THE ANNUAL "Places in Peril" list released each year by the Georgia Trust for Historic Preservation is usually heavy on old mansions and firehouses and train depots and the like.
This year, one entry encompasses a whole city — but a city you can’t see.
“Underground Savannah” comes in at number 10 on the list. The effort to include Savannah’s as-yet-undiscovered archaeological record on the yearly tally was spearheaded by Dan Elliott, President and Research Archaeologist at the Lamar Institute.
“We came up with the name as sort of a play on Underground Atlanta,” Dan explains. “Very little of the history from Savannah’s colonial era has seen the light of day.”
As unbelievable as it may sound, Dan says there really have only been two major scholarly excavations of Savannah’s past as a British colony, one dig in the Madison Square area and another in Battlefield Park near the Visitor’s Center.
- This dig in Madison Square was made possible by a National Park Service grant. It wasn't required by any local or state ordinance.
The latter excavation, begun in 2005, resulted in the long-anticipated find of the Spring Hill Redoubt, a fortification used in the 1779 Siege of Savannah.
“There is some wonderful material, and there’s a lot more to be found underneath surrounding blocks. It’s a shame more attention’s not being paid to it,” Dan says.
“Savannah is a great showcase for things aboveground, but not so much for what’s under the ground,” he says.
Dan and his wife Rita Elliott, who serves as Education Coordinator & Research Associate at the Lamar Institute, say the inclusion of Underground Savannah on the Places in Peril list is intended to call attention to the dire need for an archaeological protection ordinance for the City of Savannah.
Surprised there’s not one already? You’re not alone.
“Everyone assumes Savannah, of all cities, would have an archaeological ordinance. When they find out we don’t have one at all, they’re usually shocked and appalled,” says Rita Elliott.
Rita says there are only 134 such local ordinances in the U.S., none in Georgia.
“The whole idea is for Savannah to have a well-constructed ordinance. It actually would be less of a pain to developers, because they’ll know from the get-go what’s involved,” Rita says.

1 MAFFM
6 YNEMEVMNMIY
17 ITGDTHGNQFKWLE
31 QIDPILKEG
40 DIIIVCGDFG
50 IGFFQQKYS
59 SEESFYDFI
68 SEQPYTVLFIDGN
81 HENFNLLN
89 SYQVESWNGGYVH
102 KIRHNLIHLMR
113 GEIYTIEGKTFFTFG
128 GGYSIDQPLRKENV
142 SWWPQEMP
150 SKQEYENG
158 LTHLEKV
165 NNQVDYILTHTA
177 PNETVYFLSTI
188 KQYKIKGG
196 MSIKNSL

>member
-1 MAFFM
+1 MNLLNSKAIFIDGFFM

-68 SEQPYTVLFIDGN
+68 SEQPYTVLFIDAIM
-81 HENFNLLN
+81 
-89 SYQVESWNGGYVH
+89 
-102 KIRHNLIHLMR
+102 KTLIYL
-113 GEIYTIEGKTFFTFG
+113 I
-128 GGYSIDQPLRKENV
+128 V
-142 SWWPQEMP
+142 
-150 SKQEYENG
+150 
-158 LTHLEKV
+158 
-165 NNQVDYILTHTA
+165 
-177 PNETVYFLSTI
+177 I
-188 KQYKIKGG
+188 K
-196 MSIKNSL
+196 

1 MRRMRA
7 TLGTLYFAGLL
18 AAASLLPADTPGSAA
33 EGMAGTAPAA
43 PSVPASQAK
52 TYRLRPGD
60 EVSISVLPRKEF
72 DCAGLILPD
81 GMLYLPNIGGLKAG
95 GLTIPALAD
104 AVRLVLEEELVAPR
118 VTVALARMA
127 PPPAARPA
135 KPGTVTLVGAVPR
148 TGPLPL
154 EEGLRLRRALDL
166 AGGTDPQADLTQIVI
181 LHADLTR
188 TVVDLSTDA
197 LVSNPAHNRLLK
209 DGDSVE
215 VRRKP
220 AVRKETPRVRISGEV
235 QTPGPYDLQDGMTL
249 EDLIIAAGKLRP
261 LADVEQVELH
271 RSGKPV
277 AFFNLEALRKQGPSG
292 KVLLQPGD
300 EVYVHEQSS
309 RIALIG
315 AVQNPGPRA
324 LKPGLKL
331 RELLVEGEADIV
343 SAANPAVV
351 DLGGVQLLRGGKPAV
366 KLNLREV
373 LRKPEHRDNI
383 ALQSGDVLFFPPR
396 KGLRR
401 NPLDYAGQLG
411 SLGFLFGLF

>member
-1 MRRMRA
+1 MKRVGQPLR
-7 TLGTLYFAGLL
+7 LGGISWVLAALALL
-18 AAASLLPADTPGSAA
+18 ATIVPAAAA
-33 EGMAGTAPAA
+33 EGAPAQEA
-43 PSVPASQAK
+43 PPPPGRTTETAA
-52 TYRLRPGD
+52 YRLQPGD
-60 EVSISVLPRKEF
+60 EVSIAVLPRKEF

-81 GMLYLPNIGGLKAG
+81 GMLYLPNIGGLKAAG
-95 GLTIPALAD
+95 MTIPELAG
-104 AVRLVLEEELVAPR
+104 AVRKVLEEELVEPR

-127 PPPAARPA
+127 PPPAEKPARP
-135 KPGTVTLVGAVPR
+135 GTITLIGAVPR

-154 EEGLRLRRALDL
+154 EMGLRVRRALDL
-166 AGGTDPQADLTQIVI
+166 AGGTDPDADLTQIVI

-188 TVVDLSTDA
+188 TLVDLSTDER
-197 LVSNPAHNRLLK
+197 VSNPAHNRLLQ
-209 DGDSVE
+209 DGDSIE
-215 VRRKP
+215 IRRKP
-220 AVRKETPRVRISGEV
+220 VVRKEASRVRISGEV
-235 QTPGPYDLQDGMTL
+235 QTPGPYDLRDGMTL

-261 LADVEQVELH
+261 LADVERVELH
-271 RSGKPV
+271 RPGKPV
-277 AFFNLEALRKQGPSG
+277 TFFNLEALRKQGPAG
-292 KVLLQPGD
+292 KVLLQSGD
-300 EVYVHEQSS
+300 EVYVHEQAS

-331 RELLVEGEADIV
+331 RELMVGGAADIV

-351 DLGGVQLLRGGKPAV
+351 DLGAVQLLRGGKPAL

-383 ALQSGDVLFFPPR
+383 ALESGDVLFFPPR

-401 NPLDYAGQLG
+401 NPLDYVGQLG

When I mention to Rita that some people might welcome such an ordinance as an easy way to halt development projects they don’t like, she just laughs.
“99.99 percent of the time archaeology never, ever stops development. Really what we try to do is gather as much as we can before it’s destroyed,” she explains.
Currently, Dan says “The only real local archaeological protection is when a federal permit is involved. Typically around here it will involve a Corps of Engineers permitting process.”
At a time when Savannah is mulling over what to do with its visible Confederate monuments, this is a step Savannah can take to shine light on a much more diverse and appealing chapter in local history.
“This isn’t about monumental history, but about the stories not told. It’s about the women, about the enslaved people, about the everyday person,” says Rita.
Such untold stories would include Native American history too, they say, as in the recent case of a prehistoric shell midden discovered near Emmet Park.
While every new patch of concrete that’s poured means more history hidden, maybe forever, the Elliotts say it’s not too late.
“Cities don’t really erase archaeology as they develop. A city tends to build up like a layer cake,” Dan explains.
If you’re interested in seeing Savannah pass a local archaeological protection ordinance, Rita says the best thing you can do is contact your local elected representatives, from the Mayor on down.
“If this is something people really want to see, that’s the most helpful thing they can do to get it done,” she says.